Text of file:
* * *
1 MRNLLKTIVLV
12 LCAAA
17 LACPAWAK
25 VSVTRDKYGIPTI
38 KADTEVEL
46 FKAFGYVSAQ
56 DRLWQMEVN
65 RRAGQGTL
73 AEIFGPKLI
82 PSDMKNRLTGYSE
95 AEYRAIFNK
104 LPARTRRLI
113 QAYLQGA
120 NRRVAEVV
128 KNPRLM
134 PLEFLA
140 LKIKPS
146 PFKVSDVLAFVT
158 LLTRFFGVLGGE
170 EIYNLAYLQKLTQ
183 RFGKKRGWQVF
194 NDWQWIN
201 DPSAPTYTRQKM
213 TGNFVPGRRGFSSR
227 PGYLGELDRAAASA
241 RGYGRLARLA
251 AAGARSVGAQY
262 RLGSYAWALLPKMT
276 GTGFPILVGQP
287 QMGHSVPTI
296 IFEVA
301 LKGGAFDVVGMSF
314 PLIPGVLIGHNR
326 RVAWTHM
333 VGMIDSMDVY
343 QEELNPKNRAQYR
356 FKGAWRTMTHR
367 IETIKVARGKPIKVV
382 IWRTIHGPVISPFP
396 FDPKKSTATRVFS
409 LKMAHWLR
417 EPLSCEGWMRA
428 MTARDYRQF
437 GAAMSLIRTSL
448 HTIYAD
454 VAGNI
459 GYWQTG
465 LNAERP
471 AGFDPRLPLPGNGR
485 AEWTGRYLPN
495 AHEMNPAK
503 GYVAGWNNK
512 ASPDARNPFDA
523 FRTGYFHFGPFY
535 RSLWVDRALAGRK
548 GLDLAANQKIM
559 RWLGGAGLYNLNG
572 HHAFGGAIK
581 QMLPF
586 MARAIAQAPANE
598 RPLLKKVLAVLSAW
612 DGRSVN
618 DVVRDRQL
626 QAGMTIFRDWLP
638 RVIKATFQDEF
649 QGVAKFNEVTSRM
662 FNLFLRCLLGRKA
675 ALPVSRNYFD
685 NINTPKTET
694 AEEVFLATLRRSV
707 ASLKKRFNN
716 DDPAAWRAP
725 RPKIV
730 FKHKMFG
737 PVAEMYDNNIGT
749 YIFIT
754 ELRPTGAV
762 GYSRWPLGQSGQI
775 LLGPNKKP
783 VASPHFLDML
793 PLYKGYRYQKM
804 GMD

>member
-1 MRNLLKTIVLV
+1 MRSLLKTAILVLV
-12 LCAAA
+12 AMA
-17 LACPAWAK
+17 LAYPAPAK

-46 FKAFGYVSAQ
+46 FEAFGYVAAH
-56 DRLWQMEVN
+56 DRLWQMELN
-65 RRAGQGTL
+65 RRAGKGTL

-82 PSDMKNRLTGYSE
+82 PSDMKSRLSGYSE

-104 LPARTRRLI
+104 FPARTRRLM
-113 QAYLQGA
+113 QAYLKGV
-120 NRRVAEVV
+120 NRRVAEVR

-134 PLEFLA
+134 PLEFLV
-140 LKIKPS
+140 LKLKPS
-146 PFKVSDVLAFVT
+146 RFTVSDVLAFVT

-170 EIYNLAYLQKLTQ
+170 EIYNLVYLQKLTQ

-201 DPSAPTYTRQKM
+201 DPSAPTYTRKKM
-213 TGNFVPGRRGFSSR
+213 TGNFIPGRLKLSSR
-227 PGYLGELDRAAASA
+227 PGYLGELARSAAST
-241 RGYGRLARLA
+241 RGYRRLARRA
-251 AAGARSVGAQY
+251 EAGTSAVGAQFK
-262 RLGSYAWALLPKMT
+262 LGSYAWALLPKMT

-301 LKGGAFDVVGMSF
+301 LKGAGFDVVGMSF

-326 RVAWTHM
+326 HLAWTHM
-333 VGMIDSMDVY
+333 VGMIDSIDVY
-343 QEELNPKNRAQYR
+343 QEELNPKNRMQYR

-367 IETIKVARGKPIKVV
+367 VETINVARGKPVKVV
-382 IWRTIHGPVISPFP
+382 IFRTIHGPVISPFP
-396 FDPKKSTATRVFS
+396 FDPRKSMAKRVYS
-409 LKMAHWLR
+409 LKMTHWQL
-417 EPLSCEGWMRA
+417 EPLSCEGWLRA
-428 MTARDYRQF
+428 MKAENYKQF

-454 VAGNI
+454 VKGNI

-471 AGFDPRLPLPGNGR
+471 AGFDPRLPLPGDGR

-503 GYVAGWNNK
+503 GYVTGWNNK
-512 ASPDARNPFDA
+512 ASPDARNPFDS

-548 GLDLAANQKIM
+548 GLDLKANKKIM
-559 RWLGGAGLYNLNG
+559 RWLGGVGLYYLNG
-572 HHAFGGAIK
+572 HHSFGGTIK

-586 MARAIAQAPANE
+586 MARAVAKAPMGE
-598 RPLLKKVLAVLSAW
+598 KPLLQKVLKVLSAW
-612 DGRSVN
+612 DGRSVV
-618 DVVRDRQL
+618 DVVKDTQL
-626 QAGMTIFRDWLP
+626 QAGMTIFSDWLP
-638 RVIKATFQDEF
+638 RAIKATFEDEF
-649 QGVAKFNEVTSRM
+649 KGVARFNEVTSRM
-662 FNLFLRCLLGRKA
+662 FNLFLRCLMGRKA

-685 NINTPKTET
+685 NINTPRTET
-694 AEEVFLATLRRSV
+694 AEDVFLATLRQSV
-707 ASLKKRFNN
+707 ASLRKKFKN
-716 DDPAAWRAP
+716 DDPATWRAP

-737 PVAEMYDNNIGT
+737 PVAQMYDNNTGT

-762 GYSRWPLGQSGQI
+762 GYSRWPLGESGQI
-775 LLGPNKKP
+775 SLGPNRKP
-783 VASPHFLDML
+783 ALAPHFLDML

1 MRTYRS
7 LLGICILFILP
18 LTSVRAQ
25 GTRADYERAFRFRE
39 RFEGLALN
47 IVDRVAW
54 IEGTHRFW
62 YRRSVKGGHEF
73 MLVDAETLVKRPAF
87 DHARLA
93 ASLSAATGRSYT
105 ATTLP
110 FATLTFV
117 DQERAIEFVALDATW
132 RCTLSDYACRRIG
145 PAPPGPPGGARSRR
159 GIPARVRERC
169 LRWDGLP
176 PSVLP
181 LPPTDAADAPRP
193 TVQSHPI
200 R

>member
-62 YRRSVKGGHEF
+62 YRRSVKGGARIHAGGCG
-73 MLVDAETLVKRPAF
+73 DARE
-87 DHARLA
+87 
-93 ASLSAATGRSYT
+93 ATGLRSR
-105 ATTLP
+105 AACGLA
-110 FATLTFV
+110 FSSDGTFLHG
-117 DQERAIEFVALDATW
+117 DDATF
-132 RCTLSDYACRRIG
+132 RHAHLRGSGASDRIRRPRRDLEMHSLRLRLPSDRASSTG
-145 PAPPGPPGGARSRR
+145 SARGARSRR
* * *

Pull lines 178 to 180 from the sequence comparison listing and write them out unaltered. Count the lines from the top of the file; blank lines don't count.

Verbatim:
-707 ASLKKRFNN
+707 ASLRKKFKN
-716 DDPAAWRAP